JOY! 🙂

 

I’m getting both her books. Now.

That’s the power Knight wields. (That was fun.)

Have a beautiful week, gentle readers. One full of joy.

 

The Life-Changing Magic of Not Giving a F*ck
TEDx Talk by Sarah Knight

 

 

 

Check out Knight’s books… (And just look at those subtitles! Don’t you want to do those things?!)

Link: The Life-Changing Magic of Not Giving a F*ck

how to stop spending time you don’t have
with people you don’t like
doing things you don’t want to do

 

Link: Get Your Sh*t Together

how to stop worrying about what you should do
so you can finish what you need to do
and start doing what you want to do

 

My Sunday thoughts in (slightly over) 200 words.

ThoughtBubble

 

 

 

 

Are You Dealing With Stress or Burnout? What’s the Difference?

 

 

I believe everyone has a certain amount of stress in his or her life. It could be a lot or a little. It could be brushed away or completely take us down. But it’s there. For everyone.

I found this amazing two-part series about stress and burnout. What is the difference? Why is it important to know the difference? What can you do about them?

It’s a must-read.

Whether you’re stressed/burned out or not, it’s a fascinating look at these two conditions. It’s eye-opening and informative. Really. Check it out, bookmark it, both, whatever…but do visit these pieces by Ruth Harris on Anne R. Allen’s blog:

 

 

ETA: I just found two posts on Sally Cronin’s blog about stress. I had to add these. They deal with similar issues in a very different way, focusing on health. Symptoms of acute vs chronic stress, how to manage stress with diet (vitamins, minerals, foods), and much more. Please check these out.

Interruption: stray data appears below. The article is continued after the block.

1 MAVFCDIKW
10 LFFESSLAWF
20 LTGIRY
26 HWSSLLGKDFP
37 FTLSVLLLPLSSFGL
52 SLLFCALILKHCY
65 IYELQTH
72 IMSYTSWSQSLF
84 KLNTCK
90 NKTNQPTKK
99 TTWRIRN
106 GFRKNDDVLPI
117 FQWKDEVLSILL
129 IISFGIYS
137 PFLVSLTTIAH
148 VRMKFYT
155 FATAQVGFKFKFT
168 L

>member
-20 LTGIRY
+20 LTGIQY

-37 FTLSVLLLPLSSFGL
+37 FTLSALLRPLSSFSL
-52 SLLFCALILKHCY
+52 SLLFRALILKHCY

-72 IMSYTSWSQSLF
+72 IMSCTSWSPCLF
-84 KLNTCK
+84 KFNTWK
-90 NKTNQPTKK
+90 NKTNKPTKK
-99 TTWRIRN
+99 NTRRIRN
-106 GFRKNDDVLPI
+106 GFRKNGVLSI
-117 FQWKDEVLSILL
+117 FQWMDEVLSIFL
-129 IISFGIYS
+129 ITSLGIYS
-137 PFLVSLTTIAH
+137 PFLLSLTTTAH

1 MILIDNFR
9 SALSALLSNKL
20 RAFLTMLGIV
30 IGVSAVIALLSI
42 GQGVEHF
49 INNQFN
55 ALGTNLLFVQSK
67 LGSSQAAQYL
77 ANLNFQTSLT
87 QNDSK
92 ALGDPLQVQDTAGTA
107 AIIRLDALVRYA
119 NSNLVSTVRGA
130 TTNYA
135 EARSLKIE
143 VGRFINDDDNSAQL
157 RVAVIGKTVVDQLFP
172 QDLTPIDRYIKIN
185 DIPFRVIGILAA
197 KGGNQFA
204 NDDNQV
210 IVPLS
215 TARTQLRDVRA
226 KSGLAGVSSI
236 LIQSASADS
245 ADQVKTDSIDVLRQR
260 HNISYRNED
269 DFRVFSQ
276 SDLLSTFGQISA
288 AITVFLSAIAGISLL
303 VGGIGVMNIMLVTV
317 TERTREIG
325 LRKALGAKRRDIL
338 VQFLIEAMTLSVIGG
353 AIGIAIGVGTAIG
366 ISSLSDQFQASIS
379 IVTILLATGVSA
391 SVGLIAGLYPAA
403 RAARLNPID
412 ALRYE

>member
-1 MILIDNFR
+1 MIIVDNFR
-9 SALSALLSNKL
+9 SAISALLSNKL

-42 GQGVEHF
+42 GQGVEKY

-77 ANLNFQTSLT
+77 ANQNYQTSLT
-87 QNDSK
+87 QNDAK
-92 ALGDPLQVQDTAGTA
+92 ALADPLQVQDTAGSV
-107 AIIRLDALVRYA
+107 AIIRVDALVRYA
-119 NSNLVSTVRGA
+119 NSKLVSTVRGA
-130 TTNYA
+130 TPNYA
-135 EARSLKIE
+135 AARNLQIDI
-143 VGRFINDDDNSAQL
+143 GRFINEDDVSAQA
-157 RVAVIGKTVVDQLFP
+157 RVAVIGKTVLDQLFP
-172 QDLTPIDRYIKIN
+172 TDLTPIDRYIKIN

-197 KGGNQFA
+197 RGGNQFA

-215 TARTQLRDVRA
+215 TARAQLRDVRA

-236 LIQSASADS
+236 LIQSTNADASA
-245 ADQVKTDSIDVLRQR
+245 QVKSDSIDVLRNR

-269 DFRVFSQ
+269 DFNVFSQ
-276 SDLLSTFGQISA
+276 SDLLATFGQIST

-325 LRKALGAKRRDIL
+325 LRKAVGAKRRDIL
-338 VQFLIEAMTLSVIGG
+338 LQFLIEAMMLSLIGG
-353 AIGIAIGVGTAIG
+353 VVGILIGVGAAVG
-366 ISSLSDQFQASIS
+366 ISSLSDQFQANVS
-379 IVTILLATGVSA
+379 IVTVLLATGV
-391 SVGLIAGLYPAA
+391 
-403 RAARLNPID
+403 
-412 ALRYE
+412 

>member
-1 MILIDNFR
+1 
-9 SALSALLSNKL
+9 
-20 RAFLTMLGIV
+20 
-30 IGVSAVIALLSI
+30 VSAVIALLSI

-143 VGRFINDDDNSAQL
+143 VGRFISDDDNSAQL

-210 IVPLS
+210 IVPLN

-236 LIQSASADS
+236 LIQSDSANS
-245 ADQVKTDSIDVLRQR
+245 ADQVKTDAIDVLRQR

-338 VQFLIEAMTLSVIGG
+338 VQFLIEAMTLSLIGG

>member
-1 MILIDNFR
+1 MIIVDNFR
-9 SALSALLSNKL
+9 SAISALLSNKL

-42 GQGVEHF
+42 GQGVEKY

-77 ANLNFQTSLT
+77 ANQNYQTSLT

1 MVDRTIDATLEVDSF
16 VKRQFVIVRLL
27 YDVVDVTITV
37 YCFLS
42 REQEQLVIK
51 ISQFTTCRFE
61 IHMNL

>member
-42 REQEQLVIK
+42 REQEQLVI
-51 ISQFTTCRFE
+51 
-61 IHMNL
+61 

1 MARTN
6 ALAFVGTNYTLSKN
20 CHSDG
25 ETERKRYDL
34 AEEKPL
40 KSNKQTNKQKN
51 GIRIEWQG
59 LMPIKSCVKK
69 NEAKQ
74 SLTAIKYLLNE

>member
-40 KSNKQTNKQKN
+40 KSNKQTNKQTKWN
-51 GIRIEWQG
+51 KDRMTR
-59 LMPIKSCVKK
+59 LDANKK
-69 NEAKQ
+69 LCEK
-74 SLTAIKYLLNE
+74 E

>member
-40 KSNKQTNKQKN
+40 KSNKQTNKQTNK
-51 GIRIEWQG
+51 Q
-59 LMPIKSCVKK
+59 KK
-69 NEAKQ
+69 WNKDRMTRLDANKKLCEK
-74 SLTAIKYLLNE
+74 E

The link between stress and your heart

Strategies and foods to relieve stress

 

 

photo: Weeping Woman by Pablo Picasso

 

Reaching Into the Well

 

I write about life—anecdotal and narrative essays. This is what I do.

I have a blast trying my hand at flash fiction, short stories, and have been working on twelve books for twenty years but, really, my writing is mostly personal.

To do this, you need to dig, break up some earth, to get to the gems.

I don’t.

I skim.

My words are leaves and bugs floating on top of a pool and, when I write, I’m just using one of those mesh things to get the stuff on the surface.

You can come up with a net full of fascinating material doing that, but there is often a lot of debris in the water or on the bottom of the pool. When you kick up some of the stuff that’s been resting undisturbed, interesting things can happen.

Charli Mills, who invites writers to share their flash fiction every week at Carrot Ranch, once commented that I write “deep”—that I have a well I can reach into for my writing. It was a lovely compliment but made me question myself and my process.

If this well is there (and I think it is), why am I not reaching into it?

Why can I write so deeply about a fictional character but not dive in when I write about myself?

This seems an easy question to answer. Probably fear.

I’m a pretty introspective person so it’s not that. I can easily look inside myself and see the beautiful broken pieces, the harsh edges, the softness. I have journals full of hurt and anger and love but I don’t want to write about these things. It’s not something I’m ready to do. I don’t know if I’ll ever be able to. For now, I’ll skim and joke and poke fun at myself and my life. Occasionally, I’ll accidentally write a serious piece.

I’m okay with that.

I wonder, though, how all these other writers—memoirists and essayists—pull from their wells and share such poignant moments and memories.

Sarah Brentyn Sailboat Skimming - sig

Do you write personal pieces? Does this make you feel vulnerable? Do you skim or reach into your well of memories?